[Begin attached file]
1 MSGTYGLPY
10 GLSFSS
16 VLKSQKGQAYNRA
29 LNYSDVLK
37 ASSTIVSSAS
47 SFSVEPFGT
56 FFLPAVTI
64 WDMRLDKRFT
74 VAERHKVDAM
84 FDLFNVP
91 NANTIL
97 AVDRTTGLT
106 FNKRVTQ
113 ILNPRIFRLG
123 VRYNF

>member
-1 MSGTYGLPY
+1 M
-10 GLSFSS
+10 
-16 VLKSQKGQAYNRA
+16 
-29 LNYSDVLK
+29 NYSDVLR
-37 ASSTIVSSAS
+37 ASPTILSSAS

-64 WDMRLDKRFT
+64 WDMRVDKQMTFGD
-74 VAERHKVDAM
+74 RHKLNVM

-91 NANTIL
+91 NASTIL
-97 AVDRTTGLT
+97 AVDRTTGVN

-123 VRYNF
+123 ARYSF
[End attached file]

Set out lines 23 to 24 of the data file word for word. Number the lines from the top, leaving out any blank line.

-29 LNYSDVLK
+29 NYSDVLR